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Best railway journeys in Europe | Insight Guides Blog

Best railway journeys in Europe

Railways are an integral part of the landscape in Europe and arguably the best way to travel the continent. Providing an endlessly changing procession of scenery, travelling by train can be a truly magical experience. Here is our pick of some of the best railway journeys in Europe.
Venice Simplon-Orient-Express. Photo: Belmond Management Limited
Venice Simplon-Orient-Express. Photo: Belmond Management Limited


Every day, trains transport countless millions of people and move innumerable goods from one place to another. It’s hard to believe that train travel is actually only a relatively recent phenomenon. The railway network that has developed since England's Stockton and Darlington Railway opened as the first passenger line in 1825 has changed the world beyond recognition. 

The train remains one of the most civilised and romantic forms of overland transport, while the freedom rail travel gives to read, work or gaze out of the window at the landscape rolling by is unrivalled. And travelling by train is more eco-friendly than travelling by car or plane. When you travel by train you are making a major contribution to minimising the environmental impact of your journey. 

Chosen primarily for their scenic merits, we have chosen train journeys ranging from international trips on the luxurious Venice Simplon-Orient-Express to shorter rides undertaken by antique locomotives and carriages on the island of Mallorca. Read on for our pick of some of the best railway journeys in Europe. 


Settle–Carlisle – England

A gorgeous journey through the wild country of the Yorkshire Dales, the Settle-Carlisle Railway is possibly Britain’s most spectacular main line, and certainly one of the best railway journeys in Europe. Sit back and relax as you are transported through the grandeur of the Pennine landscapes. And when you feel like stretching your legs, take the opportunity to enjoy one of the invigorating self-guided walks from stations along the route. 

The northbound journey on the Settle-Carlisle Railway actually starts in the city of Leeds, heading through the towns of Saltaire and Skipton before the proper journey begins at the quaint market town of Settle, which is home to the compact Folly Museum and easily explored on foot from the station. Heading north, the line climbs steadily as it passes through the Yorkshire Dales National Park, offering many wonderful walking opportunities from all the stations within it. 

Of several notable tunnels and viaducts along the route, Ribblehead Viaduct is the most impressive on the railway, stretching 405 metres across the windswept moors. North of Ribblehead, the train passes through Dent, the highest main-line station in England, en route to the northern reaches of the Dales at the village of Aisgill, from where it continues on a falling gradient pretty much all the way to the city of Carlisle.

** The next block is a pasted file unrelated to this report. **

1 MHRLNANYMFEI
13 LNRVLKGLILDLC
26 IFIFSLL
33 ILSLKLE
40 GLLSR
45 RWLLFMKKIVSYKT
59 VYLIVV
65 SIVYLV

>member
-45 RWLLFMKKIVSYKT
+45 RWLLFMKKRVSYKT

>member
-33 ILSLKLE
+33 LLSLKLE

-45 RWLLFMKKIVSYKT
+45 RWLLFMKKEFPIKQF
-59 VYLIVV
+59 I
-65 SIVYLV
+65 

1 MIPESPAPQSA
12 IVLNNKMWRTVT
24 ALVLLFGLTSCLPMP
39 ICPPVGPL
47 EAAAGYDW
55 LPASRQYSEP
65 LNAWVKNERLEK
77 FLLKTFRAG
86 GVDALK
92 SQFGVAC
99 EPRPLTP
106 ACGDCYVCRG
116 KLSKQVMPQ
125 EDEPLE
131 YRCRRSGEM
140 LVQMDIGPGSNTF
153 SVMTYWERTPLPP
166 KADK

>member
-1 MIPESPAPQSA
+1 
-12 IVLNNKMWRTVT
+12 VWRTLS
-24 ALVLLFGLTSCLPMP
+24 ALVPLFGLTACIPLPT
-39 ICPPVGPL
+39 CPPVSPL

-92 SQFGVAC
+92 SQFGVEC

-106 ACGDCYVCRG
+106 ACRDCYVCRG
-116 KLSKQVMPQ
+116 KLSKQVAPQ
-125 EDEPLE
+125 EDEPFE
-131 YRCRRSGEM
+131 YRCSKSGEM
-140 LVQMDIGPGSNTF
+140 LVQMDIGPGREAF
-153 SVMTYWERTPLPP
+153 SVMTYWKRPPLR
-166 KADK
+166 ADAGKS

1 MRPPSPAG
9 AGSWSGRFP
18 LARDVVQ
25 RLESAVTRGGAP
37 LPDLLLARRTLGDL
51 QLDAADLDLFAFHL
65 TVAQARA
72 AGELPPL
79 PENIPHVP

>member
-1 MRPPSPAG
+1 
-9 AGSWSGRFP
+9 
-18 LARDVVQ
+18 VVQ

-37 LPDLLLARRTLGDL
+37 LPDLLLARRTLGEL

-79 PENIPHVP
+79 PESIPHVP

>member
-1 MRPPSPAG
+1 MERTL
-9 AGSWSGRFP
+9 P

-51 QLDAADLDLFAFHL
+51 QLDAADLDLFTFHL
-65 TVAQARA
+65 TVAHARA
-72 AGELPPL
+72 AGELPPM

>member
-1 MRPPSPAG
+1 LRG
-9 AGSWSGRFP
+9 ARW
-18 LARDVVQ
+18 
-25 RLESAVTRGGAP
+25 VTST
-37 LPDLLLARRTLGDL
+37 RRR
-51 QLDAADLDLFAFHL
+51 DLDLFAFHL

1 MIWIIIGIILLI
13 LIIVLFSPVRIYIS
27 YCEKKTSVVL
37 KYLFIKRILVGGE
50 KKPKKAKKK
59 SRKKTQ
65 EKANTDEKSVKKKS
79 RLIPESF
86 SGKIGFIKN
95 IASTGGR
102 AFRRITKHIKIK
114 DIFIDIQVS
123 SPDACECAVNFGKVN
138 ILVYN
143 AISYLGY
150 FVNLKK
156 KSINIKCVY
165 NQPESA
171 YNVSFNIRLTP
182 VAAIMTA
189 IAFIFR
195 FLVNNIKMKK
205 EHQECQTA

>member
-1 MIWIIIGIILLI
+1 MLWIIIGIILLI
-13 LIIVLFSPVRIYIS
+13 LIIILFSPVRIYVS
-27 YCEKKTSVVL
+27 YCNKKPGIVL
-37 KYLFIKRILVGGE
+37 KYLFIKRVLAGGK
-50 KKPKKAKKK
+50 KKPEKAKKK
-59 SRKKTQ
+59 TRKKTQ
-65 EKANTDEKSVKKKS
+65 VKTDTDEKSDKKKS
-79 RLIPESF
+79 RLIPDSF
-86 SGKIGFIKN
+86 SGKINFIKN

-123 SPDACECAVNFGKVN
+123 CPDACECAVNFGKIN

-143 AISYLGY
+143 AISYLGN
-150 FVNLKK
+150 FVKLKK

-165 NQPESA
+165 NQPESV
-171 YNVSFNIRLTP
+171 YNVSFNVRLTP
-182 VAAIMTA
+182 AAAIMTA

Built in the late 19th century, the 73-mile-long Settle-Carlisle Railway is a significant regional feature that plays a major part in the local economy. This year marks the 30th anniversary of the line being saved from closure. To celebrate, a special Anniversary Express excursion is running on Saturday 13 July, 2019, from Carlisle to Chester and back again.

rain crossing the Ribblehead Viaduct.

Train crossing the Ribblehead Viaduct. Photo: JuliusKielaitis/Shutterstock


Venice Simplon-Orient-Express – England to Italy

A 1,058-mile, 29-hour journey from London to Venice, this is the most romantic railway journey in Europe. It’s not just a trip through Europe, but a trip back to the Golden Age of travel on the Venice Simplon-Orient-Express. Everything from the exquisitely furnished period carriages and the luxury private sleeper cars, to the immaculately-dressed staff, champagne bar and gourmet cuisine brings the timeless glamour of the 1920s to life. There are a number of routes available, but below we outline the trip from London to Venice.

Your journey begins at London Victoria where you will pull out of the station on the iconic Belmond British Pullman train with its distinctive chocolate and cream carriages. Who knows? You may even be in the very same carriage that Grace Kelly once travelled in. Lean back on your sumptuously cushioned seat and sip a sparkling Bellini as you are whisked through the Kent countryside towards Folkestone, where you’ll board a luxury coach for transfer to the Channel Tunnel. On arrival in Calais, arguably the world's most elegant trains awaits you – the Venice Simplon-Orient-Express. At just over 400 metres long, the 17 sleeper carriages make up one of the longest passenger trains in Europe.

After you’ve been shown to your own compartment, the journey begins. Relish fine wines and dine on Brittany lobsters and Mont St Michel salt marsh lamb as you travel through France, mingle with fellow guests in the Bar Car, retire for the night in your own luxurious sleeping car, and wake up to breakfast amid the stunning scenery of the Alps, all savoured from the comfort of your cabin.